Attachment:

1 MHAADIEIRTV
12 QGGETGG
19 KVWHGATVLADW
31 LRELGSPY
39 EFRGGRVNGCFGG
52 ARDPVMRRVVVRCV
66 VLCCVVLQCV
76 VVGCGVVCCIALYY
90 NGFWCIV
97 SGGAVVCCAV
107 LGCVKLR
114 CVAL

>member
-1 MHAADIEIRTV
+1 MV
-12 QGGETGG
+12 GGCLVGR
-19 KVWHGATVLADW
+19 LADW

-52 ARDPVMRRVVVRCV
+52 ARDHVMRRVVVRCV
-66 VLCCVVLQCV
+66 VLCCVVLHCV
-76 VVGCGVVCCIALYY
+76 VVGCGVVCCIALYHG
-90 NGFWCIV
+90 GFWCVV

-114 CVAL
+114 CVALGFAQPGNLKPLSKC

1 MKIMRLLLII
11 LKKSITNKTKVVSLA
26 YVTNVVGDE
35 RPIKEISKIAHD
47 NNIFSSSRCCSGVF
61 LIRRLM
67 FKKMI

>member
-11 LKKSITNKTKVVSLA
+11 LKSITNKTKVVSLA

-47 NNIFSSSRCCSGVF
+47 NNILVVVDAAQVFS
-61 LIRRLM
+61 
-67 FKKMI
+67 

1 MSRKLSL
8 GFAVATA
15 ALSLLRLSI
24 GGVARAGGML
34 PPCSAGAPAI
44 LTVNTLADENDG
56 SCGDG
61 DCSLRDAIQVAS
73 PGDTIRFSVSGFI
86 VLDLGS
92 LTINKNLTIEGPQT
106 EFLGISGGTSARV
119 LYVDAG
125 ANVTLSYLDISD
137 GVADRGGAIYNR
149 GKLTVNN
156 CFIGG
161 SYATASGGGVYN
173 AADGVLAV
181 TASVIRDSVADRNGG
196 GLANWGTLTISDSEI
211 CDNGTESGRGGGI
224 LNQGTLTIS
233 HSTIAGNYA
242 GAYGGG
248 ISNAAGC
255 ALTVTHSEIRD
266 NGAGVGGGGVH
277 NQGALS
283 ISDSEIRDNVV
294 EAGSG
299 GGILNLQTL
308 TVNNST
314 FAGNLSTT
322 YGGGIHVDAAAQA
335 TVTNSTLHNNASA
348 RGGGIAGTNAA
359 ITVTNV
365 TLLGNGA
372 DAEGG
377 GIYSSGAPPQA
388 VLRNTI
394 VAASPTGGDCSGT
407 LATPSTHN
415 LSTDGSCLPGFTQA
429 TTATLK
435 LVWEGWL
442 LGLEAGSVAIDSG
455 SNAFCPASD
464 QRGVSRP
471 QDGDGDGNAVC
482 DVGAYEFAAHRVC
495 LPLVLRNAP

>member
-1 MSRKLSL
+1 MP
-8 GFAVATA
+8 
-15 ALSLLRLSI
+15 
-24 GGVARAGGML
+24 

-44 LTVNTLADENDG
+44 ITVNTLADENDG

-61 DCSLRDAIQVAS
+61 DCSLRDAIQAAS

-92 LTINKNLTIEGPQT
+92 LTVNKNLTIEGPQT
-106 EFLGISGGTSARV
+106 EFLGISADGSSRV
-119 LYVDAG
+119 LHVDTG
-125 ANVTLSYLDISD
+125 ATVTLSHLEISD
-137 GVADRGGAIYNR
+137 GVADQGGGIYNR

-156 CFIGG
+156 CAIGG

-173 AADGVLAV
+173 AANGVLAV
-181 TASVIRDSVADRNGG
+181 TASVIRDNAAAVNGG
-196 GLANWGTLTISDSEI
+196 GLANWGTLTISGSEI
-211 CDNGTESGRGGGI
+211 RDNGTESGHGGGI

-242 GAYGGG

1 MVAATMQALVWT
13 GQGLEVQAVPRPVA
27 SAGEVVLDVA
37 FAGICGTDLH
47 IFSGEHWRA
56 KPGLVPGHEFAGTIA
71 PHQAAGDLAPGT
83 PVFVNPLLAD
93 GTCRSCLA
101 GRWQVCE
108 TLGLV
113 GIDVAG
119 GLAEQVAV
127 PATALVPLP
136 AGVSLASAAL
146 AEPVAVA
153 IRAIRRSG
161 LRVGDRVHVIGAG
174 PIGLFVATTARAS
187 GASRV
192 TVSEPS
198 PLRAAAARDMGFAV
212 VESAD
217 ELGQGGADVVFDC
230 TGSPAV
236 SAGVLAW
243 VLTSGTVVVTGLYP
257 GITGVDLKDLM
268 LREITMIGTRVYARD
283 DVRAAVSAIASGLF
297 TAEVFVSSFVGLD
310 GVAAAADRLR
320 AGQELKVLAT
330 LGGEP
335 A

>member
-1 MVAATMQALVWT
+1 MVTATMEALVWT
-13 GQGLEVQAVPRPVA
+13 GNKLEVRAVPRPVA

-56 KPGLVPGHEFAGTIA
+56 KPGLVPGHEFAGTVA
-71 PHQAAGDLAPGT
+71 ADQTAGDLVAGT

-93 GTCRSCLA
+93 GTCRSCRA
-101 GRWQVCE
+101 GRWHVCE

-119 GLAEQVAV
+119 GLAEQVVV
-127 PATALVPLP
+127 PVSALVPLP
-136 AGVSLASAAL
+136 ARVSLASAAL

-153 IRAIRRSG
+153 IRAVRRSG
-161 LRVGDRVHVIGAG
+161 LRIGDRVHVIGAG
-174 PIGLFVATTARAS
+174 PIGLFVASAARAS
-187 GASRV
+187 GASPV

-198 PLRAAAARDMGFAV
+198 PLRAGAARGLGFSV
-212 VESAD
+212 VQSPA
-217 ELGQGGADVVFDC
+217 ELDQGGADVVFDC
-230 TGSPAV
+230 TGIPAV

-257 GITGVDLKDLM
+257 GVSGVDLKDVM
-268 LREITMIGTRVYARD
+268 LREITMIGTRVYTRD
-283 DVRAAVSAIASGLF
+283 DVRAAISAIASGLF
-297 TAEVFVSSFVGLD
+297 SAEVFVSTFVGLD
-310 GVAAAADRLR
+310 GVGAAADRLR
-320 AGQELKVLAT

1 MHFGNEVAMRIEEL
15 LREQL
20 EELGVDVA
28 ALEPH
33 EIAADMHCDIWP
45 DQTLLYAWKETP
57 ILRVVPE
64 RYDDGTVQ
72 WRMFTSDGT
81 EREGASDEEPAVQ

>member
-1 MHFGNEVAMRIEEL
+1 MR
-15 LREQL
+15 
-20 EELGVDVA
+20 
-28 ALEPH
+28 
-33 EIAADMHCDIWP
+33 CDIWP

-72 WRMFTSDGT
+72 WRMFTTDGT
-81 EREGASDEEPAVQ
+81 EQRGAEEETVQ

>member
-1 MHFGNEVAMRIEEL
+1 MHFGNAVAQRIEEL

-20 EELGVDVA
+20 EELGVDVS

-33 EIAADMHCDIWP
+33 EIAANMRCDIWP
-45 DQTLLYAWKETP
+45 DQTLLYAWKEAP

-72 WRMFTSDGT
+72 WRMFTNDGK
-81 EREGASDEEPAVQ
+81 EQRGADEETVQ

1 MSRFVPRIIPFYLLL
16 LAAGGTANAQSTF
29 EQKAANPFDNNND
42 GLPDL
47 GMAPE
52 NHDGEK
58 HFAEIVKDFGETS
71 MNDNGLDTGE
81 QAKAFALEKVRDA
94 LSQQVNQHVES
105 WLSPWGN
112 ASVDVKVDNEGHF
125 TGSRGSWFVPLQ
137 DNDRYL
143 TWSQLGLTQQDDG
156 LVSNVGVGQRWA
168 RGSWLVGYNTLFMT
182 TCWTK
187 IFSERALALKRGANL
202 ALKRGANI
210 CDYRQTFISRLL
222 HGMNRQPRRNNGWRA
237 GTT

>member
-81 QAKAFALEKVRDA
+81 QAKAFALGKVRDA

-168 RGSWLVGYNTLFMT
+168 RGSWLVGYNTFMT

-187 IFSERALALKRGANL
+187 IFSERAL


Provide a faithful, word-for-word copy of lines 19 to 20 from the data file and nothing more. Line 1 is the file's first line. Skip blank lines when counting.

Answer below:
+19 LADW

-52 ARDPVMRRVVVRCV